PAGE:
In a recent paper of mine, my co-authors found that a partial order that we were using was contained in a paper by Kundgen. In it, he called it "right-shifted partial order". I was curious, and found that I couldn't find that term used anywhere other than in our paper and Kundgen's. It wasn't even in the Handbook of Combinatorics in the chapter on set systems. I wrote to Kundgen and asked where he got that terminology from. He told me that he had heard it in a seminar conducted by Doug West. I wrote to West, and he said that he had never heard of it! I have a sneaking suspicion that it's been used before but under a different name, and so would like to know what that name is.

Here is a description of the partial order:

The set over which we define the partial order is the set of finite subsets of $\mathbb{N}$ the positive integers. If $S$ is a finite subset of $\mathbb{N}$ denote by $S_i$ the $i$-th largest element of $S$. Say that $S \ge_R T$ if $|S| \ge |T|$ and $S_i \ge T_i$ for $i=1, \dots, |T|$. This is a refinement of the partial order given by set inclusion. The name "right-shifted" comes from the fact that if you make the standard identification of $S$ with the vector $(v_i)$ where $v_i = 1$ if $i \in S$ and $0$ otherwise and write this bit string big-endian then to get the elements which are $\le_R$ a particular bit vector we can shift any 1 "to the right" (including deleting it entirely).

For reference, here's a link to Kundgen's paper: http://www.csusm.edu/akundgen/papers/isoperi.ps

Here's a link to our paper that uses it: http://arxiv.org/abs/0806.3284

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    $\begingroup$ This looks like the partial order I used for my dissertation for ordering signatures of finite functional languages. I did not come up with a name for it, but I used the fact that it was well founded (and maybe some other property) to show that a certain class of sets was a class of recursive sets. Although I came up with my own proof of these properties, Libor Polak (who essentially simultaneously discovered one of the results of my dissertation) had proven these properties years before. He might know of a name. Gerhard "Ask Me About System Design" Paseman, 2011.08.05 $\endgroup$ – Gerhard Paseman Aug 6 '11 at 19:37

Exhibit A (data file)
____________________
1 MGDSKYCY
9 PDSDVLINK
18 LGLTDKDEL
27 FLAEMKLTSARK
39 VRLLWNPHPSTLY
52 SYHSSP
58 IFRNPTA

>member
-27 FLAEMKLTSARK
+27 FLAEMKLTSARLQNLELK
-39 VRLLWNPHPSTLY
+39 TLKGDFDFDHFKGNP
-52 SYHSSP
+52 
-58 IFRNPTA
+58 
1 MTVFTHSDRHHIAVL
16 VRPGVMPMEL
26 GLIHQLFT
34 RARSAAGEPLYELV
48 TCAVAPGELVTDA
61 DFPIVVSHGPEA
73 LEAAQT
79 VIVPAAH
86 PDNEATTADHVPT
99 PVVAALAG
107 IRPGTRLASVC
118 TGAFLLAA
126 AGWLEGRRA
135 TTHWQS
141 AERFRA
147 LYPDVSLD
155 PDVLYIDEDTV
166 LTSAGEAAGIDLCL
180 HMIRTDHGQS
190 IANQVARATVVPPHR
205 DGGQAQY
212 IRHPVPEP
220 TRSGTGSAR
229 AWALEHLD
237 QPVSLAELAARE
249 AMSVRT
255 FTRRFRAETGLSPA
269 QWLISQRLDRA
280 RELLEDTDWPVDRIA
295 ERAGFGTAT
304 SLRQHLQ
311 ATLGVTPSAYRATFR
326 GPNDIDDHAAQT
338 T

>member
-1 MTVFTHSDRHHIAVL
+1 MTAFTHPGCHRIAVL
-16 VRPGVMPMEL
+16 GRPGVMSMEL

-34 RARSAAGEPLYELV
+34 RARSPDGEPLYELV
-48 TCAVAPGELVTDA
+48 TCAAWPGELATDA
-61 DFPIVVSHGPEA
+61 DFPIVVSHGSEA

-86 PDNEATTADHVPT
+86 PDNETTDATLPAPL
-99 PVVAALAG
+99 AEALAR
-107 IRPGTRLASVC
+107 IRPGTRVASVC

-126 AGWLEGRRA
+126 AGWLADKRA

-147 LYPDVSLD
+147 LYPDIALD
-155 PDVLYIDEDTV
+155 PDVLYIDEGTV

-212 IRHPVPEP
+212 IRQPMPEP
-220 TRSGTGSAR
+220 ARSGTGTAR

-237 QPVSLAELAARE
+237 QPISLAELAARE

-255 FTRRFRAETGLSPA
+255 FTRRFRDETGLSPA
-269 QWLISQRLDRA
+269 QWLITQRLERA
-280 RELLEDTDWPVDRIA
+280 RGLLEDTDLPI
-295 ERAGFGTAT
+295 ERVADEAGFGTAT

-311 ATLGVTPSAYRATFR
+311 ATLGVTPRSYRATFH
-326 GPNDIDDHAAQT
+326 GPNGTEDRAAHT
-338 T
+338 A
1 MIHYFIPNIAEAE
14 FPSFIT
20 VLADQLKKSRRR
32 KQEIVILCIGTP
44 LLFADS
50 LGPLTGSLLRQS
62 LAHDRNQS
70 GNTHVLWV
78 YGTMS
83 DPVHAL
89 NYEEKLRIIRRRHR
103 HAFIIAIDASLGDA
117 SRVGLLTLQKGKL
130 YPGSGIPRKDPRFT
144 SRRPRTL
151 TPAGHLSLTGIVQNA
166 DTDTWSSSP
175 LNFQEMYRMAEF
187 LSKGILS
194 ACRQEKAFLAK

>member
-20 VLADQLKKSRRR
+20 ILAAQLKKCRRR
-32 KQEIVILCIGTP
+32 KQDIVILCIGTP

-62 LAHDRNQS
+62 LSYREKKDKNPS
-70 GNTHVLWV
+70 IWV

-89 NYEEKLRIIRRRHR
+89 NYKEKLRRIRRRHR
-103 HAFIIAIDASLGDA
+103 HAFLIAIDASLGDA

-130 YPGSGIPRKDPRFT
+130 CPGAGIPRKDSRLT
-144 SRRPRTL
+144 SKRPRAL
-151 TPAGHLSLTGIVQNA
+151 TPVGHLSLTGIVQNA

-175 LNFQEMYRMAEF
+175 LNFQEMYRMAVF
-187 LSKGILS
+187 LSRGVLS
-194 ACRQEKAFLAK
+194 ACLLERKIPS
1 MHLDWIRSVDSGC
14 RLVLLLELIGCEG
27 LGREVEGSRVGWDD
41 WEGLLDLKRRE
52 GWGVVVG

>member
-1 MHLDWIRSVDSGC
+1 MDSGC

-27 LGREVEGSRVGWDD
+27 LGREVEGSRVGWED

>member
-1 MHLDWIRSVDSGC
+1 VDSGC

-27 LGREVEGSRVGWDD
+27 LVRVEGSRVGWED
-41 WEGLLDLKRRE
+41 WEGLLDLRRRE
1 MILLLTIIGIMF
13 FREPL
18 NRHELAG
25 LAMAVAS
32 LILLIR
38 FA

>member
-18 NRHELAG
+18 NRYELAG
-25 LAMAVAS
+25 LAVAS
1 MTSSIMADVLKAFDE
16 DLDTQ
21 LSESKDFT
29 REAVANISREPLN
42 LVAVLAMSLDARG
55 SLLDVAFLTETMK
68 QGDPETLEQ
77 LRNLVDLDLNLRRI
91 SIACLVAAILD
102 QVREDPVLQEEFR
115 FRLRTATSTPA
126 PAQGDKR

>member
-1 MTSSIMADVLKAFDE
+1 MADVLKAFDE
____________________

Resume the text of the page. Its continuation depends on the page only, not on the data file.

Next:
• $\begingroup$ @Gerhard, Thanks. And I didn't realize that it had anything to do with Universal Algebra! $\endgroup$ – Victor Miller Aug 6 '11 at 19:45
  • $\begingroup$ I took the liberty of adding the universal-algebra tag, as both Libor Polak and I were doing work in that field. It would not surprise me if the order occurred in some earlier papers in model theory as well, but that's a guess on my part. Gerhard "Ask Me About System Design" Paseman, 2011.08.06 $\endgroup$ – Gerhard Paseman Aug 6 '11 at 19:46
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    $\begingroup$ In combinatorics this poset, restricted to subsets of {1,2...,n}, is denoted $M(n)$. For an application, see Sections 4.1.2-4.1.3 of math.mit.edu/~rstan/pubs/pubfiles/84.pdf. $\endgroup$ – Richard Stanley Aug 7 '11 at 0:12
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    $\begingroup$ @Richard, Thanks so much! Since there's an obvious inclusion $M(n) \rightarrow M(n+1)$ so that we have the direct limit $M(\infty)$. I'm interested in theorems about order ideals in $M(n)$. Can you supply any references? $\endgroup$ – Victor Miller Aug 7 '11 at 16:17

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